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Reviewing–Quandry

I edit my living history organization’s publication–not exactly a glamorous publishing job, nor a paid one.  But volunteerism has its perks.  Most particularly, editing a nonprofit publication occasionally means getting to review books, which means a free copy for me.

Here’s my trouble–I’m picky about what I read outside of this role and I’m impatient with flaws.Current reviewing project  When it comes to historical fiction, I really can’t stand it when the writer misses vital details, or lacks an understanding of basic period culture, clothing, or custom.  It gets me.  And I know that it gets the readers of the publication I’m editing, too.  (As a sidenote, never go to a film with a historical premise with living history nerds.  Between the snarky comments and the aggravated sighing, t’s not enjoyable for anyone.)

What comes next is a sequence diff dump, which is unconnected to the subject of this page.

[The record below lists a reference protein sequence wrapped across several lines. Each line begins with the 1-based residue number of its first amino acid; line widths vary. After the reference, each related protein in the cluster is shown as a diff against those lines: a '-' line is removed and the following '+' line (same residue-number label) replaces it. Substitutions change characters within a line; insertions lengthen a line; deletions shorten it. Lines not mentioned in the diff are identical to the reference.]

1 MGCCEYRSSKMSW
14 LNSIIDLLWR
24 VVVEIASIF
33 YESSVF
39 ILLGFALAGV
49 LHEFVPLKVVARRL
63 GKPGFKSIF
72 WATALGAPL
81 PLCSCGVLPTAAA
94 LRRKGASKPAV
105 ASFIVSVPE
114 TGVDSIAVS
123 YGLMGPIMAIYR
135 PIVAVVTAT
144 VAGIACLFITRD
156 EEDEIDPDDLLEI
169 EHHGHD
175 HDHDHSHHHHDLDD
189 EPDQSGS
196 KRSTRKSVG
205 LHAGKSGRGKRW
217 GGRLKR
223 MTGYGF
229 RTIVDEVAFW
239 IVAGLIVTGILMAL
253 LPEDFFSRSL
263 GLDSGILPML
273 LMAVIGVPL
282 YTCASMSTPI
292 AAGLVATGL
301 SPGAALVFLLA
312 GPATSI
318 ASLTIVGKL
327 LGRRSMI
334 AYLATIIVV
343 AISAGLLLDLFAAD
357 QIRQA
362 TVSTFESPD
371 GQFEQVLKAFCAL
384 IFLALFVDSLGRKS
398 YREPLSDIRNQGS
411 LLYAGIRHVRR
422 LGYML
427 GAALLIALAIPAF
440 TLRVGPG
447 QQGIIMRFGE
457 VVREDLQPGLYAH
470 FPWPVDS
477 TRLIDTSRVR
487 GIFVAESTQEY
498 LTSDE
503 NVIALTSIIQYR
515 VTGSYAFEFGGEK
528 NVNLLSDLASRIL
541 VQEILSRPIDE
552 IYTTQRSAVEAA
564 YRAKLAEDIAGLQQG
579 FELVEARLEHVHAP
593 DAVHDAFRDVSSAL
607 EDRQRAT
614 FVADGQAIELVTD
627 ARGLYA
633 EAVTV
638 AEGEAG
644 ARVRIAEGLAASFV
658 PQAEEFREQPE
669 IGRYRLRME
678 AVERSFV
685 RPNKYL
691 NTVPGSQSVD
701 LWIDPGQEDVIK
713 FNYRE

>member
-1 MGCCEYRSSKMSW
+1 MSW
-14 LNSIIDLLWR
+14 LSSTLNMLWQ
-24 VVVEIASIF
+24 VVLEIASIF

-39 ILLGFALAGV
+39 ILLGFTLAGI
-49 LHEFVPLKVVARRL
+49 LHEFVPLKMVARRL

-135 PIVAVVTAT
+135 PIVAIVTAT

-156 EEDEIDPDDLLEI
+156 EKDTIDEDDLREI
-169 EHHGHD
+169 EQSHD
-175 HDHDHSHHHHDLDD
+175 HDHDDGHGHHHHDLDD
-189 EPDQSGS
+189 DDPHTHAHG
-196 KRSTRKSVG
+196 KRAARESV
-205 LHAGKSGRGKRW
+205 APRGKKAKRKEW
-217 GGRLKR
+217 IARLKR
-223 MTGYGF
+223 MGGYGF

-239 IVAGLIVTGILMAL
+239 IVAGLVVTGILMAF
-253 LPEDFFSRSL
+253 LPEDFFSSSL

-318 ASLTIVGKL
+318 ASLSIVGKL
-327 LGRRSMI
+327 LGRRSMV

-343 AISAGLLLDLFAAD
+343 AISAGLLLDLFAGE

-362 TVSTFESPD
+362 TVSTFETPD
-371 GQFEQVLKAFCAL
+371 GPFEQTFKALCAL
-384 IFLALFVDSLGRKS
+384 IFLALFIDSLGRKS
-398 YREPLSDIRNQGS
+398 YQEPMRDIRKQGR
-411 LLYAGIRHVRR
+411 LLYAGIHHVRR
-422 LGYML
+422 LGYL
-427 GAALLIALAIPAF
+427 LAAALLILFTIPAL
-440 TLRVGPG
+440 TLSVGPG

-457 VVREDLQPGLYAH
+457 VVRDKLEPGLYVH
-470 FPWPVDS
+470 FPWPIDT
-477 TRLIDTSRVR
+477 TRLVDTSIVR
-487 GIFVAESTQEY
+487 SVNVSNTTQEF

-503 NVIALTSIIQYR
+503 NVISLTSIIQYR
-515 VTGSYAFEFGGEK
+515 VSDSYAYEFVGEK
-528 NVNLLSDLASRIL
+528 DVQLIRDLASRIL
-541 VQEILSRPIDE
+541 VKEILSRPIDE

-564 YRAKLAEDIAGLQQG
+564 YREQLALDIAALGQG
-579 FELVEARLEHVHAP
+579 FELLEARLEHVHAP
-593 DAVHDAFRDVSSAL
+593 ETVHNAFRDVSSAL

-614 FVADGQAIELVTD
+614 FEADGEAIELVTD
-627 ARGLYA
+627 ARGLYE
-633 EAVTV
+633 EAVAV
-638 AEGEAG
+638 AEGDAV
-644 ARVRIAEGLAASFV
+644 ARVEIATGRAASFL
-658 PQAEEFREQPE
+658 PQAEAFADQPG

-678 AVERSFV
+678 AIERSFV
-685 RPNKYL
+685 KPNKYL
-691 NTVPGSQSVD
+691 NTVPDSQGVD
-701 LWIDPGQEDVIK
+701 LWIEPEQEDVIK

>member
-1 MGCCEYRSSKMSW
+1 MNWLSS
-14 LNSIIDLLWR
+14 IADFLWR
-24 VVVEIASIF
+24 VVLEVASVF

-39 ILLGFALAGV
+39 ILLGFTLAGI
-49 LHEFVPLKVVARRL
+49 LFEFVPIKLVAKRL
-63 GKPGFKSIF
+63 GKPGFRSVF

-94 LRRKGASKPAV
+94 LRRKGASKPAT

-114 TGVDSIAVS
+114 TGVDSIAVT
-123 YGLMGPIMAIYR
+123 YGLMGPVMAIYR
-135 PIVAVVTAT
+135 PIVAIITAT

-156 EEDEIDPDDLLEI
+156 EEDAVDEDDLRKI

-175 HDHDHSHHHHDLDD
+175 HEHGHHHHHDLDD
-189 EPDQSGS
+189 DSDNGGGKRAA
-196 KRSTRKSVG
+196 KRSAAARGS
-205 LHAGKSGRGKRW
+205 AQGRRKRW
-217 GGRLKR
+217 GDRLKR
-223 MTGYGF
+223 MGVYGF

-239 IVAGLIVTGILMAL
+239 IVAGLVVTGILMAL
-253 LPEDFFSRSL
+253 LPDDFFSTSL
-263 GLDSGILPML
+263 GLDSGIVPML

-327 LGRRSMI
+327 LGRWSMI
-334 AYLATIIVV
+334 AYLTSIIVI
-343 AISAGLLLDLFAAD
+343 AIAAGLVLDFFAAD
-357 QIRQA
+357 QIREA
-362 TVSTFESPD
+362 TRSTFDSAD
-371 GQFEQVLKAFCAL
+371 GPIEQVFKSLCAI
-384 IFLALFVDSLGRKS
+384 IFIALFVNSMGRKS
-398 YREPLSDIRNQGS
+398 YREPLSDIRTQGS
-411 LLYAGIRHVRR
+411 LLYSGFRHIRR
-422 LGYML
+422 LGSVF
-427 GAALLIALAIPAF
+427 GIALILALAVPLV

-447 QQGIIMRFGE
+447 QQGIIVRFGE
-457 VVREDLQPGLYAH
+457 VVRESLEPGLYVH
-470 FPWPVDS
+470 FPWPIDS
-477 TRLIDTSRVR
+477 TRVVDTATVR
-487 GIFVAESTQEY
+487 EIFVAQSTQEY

So I’m trying to decide how to read and how to review the latest book I’ve received.  It’s an interesting premise–a do-over of a novel originally published in the late nineteenth century.  Do the merits and demerits of historical fiction have a different rubric because of their anchorage in reality?  Or do the basic frameworks of plot, character, and prose stand alone?  I think there’s a happy medium there somewhere–one that respects authenticity but doesn’t become mired in it.  Hopefully I can not only enjoy the read but also offer a useful review to my readership!

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